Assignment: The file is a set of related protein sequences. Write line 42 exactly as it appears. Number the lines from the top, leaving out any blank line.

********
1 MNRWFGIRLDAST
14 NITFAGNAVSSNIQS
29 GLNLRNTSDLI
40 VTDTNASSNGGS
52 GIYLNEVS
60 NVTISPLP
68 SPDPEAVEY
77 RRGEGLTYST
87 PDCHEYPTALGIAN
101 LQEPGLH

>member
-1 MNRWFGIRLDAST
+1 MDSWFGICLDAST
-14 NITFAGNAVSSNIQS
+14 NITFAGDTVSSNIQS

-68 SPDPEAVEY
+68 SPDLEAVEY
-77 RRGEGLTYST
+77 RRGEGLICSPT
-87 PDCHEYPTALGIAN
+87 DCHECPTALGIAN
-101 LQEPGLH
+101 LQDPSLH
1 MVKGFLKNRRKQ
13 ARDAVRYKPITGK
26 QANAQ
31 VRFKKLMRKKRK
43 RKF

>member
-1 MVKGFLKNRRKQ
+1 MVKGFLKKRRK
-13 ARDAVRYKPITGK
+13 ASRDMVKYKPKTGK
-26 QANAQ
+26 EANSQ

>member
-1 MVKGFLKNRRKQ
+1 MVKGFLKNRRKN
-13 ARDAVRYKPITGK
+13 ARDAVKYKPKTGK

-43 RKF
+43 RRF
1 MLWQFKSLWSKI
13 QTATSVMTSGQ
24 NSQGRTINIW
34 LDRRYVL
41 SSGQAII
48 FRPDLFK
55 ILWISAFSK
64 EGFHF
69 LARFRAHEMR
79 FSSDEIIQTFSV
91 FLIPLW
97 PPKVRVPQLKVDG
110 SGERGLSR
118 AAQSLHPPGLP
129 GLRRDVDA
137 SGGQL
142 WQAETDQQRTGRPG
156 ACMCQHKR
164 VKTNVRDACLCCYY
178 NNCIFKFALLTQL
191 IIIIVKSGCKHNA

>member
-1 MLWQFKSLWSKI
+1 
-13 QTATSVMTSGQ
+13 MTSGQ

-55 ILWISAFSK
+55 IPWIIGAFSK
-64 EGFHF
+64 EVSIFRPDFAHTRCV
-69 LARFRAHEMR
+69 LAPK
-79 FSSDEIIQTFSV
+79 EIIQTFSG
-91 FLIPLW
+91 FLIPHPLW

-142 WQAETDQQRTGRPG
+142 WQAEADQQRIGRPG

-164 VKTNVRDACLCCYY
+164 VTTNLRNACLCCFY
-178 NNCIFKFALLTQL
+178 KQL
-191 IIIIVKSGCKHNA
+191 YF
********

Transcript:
+43 RRF